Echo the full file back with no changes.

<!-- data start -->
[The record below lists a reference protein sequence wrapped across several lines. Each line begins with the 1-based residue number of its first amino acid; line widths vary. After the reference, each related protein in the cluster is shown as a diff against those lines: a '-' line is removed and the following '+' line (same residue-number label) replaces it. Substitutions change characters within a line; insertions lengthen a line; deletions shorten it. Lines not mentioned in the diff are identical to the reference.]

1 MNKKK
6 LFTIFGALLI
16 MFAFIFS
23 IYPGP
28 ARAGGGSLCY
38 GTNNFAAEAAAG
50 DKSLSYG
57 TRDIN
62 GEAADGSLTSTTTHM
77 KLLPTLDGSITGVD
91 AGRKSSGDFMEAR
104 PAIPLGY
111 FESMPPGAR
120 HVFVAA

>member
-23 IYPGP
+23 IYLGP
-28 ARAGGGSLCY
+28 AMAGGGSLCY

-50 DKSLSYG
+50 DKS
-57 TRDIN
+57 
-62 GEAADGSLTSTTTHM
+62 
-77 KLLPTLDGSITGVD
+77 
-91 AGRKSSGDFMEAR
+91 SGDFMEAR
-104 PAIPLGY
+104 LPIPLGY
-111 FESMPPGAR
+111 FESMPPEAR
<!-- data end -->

[The record below lists a reference protein sequence wrapped across several lines. Each line begins with the 1-based residue number of its first amino acid; line widths vary. After the reference, each related protein in the cluster is shown as a diff against those lines: a '-' line is removed and the following '+' line (same residue-number label) replaces it. Substitutions change characters within a line; insertions lengthen a line; deletions shorten it. Lines not mentioned in the diff are identical to the reference.]

1 MNKKK
6 LFTIFGALLI
16 MFAFIFS
23 IYPGP
28 ARAGGGSLCY
38 GTNNFAAEAAAG
50 DKSLSYG
57 TRDIN
62 GEAADGSLTSTTTHM
77 KLLPTLDGSITGVD
91 AGRKSSGDFMEAR
104 PAIPLGY
111 FESMPPGAR
120 HVFVAA

>member
-23 IYPGP
+23 IYLGP
-28 ARAGGGSLCY
+28 AMAGGGSLCY

-50 DKSLSYG
+50 DKS
-57 TRDIN
+57 
-62 GEAADGSLTSTTTHM
+62 
-77 KLLPTLDGSITGVD
+77 
-91 AGRKSSGDFMEAR
+91 SGDFMEAR
-104 PAIPLGY
+104 LPIPLGY
-111 FESMPPGAR
+111 FESMPPEAR